B is for Beauty in simplicity
One of William Blake’s lesser known poems perhaps is the following:
He who binds to himself a joy Does the winged life destroy He who kisses the joy as it flies Lives in eternity’s sunrise
A few short lines. How does the imagery convey the truths Blake wants to suggest?
Joy creeps up on us and surprises us within one moment: the sight of a hidden flower amongst ruins, the sound of a bird singing or a rippling brook, the smile of a friend or lover across a crowded room, laughter after tears, sunshine after storm, reunion after being apart, forgiveness after wrong, faith after doubt.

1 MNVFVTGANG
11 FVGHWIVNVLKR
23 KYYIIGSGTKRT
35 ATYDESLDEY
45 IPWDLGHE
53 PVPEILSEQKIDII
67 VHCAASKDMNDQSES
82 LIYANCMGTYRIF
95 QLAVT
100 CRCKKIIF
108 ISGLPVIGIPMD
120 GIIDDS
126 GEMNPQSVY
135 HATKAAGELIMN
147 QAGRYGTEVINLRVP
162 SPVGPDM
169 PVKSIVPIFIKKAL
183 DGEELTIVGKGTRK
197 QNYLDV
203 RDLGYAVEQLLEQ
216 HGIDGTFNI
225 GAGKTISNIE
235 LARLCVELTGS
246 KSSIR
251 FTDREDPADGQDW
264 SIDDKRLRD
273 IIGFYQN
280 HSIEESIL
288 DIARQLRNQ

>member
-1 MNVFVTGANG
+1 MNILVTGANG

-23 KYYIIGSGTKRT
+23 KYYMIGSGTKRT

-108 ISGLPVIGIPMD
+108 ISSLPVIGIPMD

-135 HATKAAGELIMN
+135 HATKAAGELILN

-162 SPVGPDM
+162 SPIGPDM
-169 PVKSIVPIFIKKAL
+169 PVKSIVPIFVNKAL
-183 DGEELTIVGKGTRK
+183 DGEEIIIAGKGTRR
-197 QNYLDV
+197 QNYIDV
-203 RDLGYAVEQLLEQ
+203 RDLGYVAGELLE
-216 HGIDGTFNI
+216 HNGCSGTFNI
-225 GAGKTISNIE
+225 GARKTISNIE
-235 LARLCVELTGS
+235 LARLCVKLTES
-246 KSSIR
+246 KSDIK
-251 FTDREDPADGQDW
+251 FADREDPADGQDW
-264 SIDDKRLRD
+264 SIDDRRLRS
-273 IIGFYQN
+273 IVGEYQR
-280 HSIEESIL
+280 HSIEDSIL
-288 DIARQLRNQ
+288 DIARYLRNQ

Blake reminds us that we are human. Humans feel, re-act; we are selfish and giving, kindhearted and greedy, angry and meek and yet strong and faithful. It is the divine in us that promises the joy in the unexpected. Seek those moments, treasure them and enjoy them and share our delight with others.
I will always sing Jerusalem with enthusiasm. I will read Tyger, Tyger with energy delighting in the description and recognising the creator who made gentle lamb and bold tiger to display meekness and strength of character.
However I will return to Eternity when my heart is weak to savour the unexpected.
For further discussions I enjoyed this post:
Thanks you for reading and don’t forget to offer your suggestions on poems, or better still write your own.
Topic for this post
Beauty and the Beast.